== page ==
" P r e m o n i t i o n "

1995, 9 min, black and white, sound
Directed,  Filmed  and  Edited by Dominic Angerame;
Sound Design  by  Amy  Leigh Hunter;
Music by Ray Guillet and Kevin Barnard;
Vocals by Barbara Jaspersen.

The San Francisco Embarcadero Freeway comes to life in this elegy for modernity. The Freeway was deemed a triumph of engineering, a monument for human inventiveness. With the 1989 earthquake, however, the freeway was severely damaged and with it all the industrial-technological promises it held. Premonition shows the situation before the crisis, a deceptive moment of industrial harmony.

"And when the illusion disappears, that is to say when we see the being or  fact as it really exists outside ourselves, we experience a strange feeling,  complicated half with regret for the vanquished phantom, half with agreeable  surprise for the novelty, for the actual fact."—Charles Baudelaire

"There’s  an  exquisite despair and a dooming ambiguity suspended  in  the  cool morning  clarity  of Dominic Angerame’s new film, Premonition.  It’s  short  and bittersweet, like a prelude by Debussy, and promises a broad integration of  the aesthetic  elements  of his work, now full-fledged and ascendant. But  with  the widening  view and depth of field and new heights, there’s also a  painful  consciousness  of the vanity of all things human and of their  transience...Trans fixed if not much further along the road, we feel like those wide-eyed and well- intended Akkadian  stargazers  teetering on the edge of a  vast  new  knowledge hovering overs...revealing...revealing...what?

"Premonition,  despite its sadness, does not judge modernity and its  Gargantuan feats  of engineering, but, on the contrary, admires them, in the  fullest  aesthetic sense of the word, like a traveler turning a bend in the road whereby  an enormity of landscape is revealed, overwhelming his ego, freeing him up toward a larger  question while simultaneously diminishing his particularity in the  very grandeur  of  it all...Angerame even loves the works of man, as  he  loves  work itself, but there’s something awestruck before these very works that recalls the child’s  wonder before the suddenness of natural disaster, like a five year  old staring into a friend’s gaping wound...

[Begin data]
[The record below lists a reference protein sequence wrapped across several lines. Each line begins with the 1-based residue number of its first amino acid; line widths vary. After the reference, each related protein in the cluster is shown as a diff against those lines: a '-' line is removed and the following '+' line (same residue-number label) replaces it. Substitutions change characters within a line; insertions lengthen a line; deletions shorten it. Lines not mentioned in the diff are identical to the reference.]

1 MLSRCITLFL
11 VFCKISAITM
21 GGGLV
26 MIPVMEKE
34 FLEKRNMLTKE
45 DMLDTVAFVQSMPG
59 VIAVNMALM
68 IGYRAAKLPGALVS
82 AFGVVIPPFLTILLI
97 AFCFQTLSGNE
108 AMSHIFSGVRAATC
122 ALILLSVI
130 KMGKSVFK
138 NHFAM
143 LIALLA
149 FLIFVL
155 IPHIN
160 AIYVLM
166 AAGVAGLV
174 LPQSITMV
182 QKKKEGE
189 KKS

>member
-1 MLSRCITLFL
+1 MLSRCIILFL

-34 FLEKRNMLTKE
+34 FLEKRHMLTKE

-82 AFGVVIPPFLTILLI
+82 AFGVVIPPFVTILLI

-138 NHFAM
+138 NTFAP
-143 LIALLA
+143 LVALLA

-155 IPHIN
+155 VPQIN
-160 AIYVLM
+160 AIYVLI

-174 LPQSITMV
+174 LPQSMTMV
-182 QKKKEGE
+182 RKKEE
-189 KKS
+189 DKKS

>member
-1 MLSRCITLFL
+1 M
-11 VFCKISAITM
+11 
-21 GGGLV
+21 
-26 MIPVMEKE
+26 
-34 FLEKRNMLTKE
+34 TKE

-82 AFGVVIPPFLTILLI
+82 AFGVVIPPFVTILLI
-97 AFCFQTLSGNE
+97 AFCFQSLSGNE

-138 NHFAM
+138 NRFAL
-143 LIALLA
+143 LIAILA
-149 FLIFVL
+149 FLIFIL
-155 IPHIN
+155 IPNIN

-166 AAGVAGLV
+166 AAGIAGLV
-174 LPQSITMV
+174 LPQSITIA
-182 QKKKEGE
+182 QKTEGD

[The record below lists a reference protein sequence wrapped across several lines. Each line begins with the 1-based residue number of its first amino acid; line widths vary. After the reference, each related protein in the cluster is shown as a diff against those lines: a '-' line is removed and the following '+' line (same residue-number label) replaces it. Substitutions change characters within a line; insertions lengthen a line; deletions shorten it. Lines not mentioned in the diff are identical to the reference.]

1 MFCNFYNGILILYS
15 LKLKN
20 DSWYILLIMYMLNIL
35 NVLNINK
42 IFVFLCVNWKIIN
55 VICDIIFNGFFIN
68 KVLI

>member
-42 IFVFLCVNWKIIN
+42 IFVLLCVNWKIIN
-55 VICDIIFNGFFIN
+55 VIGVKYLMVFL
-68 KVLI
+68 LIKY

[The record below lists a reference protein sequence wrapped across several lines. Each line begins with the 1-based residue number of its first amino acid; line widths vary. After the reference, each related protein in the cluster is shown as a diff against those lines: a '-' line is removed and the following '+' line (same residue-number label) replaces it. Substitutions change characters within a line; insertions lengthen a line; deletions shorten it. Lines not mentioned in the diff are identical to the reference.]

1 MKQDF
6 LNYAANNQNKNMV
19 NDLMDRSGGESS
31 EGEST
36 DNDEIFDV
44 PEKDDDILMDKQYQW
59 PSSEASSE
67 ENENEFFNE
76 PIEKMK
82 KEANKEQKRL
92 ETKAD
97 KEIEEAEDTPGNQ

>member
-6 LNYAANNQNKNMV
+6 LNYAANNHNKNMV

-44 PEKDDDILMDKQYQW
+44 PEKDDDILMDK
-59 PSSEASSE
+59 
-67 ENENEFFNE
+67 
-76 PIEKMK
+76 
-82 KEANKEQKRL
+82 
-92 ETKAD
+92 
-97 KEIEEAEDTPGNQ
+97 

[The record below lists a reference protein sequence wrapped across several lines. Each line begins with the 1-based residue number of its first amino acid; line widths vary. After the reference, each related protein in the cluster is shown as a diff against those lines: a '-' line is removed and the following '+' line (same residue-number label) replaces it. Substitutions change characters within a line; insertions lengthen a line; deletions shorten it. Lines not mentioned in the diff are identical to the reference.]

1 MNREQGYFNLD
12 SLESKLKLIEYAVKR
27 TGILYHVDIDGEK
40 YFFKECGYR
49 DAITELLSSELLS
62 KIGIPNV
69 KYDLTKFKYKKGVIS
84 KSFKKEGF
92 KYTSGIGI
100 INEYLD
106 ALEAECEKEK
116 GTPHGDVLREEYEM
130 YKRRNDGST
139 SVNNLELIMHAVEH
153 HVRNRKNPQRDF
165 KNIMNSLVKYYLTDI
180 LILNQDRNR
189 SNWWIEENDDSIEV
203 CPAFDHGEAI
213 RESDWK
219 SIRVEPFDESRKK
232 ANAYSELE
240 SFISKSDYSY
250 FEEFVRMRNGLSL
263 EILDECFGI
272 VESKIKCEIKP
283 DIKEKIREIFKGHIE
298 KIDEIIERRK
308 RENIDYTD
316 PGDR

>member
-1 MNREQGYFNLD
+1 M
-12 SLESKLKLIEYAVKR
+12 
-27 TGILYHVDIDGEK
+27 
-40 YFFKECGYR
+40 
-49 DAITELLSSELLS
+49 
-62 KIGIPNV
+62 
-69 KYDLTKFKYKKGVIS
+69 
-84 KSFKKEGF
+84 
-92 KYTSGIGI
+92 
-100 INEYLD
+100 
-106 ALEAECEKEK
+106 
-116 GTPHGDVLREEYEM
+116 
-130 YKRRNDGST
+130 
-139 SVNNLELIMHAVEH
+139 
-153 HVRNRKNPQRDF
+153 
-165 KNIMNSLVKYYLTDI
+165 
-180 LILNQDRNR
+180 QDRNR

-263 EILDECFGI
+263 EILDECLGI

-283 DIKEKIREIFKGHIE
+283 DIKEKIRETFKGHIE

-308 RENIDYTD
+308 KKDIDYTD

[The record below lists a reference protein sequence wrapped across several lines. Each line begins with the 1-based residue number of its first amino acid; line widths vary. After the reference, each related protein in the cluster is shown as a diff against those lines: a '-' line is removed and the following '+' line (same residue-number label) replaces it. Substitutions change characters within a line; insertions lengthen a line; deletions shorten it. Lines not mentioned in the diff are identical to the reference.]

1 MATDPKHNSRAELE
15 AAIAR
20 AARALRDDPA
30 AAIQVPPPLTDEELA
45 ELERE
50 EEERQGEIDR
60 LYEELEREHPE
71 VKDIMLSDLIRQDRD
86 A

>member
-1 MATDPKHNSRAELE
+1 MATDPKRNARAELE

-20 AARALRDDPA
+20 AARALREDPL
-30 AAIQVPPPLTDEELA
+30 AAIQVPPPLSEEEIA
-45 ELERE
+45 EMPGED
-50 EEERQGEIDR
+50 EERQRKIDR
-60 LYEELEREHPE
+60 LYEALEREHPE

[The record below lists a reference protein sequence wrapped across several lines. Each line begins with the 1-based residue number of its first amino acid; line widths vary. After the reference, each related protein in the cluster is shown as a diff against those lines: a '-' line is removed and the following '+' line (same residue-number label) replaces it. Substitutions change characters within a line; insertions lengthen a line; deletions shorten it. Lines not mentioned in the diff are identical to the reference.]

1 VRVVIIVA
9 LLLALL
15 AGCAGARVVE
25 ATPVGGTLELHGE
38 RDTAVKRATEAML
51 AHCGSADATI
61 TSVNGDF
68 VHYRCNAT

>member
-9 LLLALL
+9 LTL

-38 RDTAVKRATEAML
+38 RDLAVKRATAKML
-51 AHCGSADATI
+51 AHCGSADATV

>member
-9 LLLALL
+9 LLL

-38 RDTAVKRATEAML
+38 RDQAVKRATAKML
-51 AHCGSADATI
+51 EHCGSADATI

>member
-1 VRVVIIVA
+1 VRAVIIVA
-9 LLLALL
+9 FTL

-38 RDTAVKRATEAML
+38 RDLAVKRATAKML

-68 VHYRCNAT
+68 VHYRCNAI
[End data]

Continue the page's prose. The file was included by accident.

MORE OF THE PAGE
"Modernity,  what happened to your highway? You tower over us, then  you  disappear.  The arch and ribs of the guardrails seemed so very real to us,  like  the backbone  of  a stegosaurus. Gone. The casually defiant smoked  cigarettes  upon you. The sincerely healthy played tennis in your shadows. You were close to  our places  of  work  downtown. The seagulls’ cries echoed in  your  ribcage.  Gone. Submerged in the rising waters of time. One more atlanta vanity.

"The  illusion  looms high, but passes like the ships you could see  from  those heights...The  frozen  freighter at anchor beneath the  endlessly  (?)  spanning bridge,  is haunted, and somehow recalls the ghostship from Nosferatu,  even  in its perfect otherworldly calm. The film hides its meaning, comes in like the tide but still disappears...A fragment of a circle, abstracted. Near the bridge.  The highway  snakes along. Adolescents tagged it. A jogger likes a flea on its  back. And emptied of cars it’s its own worst indictment: now that we’re not busy  with it, what can it mean?

"The  staunch  Ferry Building, the swift ferry and its charms,  the  blimp,  the helicopter. ---All  of them toys when it cast its cool morning shadow their  way. We were heading out toward our favorite cafe, unknowing it would come down, like rain...

"Premonition is not just about a defunct highway to have done with, it’s the  painful inventory of a desired and questionable relationship gone down."—Ronald F. Sauer

"The  concrete  world of the American infra-structure and its  demise  are  made strangely  poetic in this expressionist documentary which shows the  vacant  San Francisco  Embarcedero Freeway after it has outlived its usefulness, before  its destruction.  In an atmosphere of daylight, mystery, Angerame sows inklings  and reveals  the past encircled by the future. Lyrical, ominous, comic,  PREMONITION works  on  the attentive viewer like a remembrance of something that is  yet  tohappen, silent, telling daydream."—Barbara Jaspersen Voorhees.

"Roads, bridges, street lamps and underpasses are all harbingers of an untold urban tale, set in the vacant San Francisco Embarcadero Freeway before its’ destruction. We are led through a desolate cityscape as if we were actually penetrating it. A bridge covered with graffitied sperms heading towards downtown, is a metaphor for the man-made womb that is the city. PREMONITION’S approach is as lucid as it is perplexing."—Images Film Festival, Toronto, 1997


Director's Choice Award, Black Maria Film Festival, Sept., 1996

Ann Arbor Film Festival, 1996

Director's Choice Award, Black Maria Film Festival, 1996

Ann Arbor Film Festival, Prize Winner, 1995


Available for sale on videotape.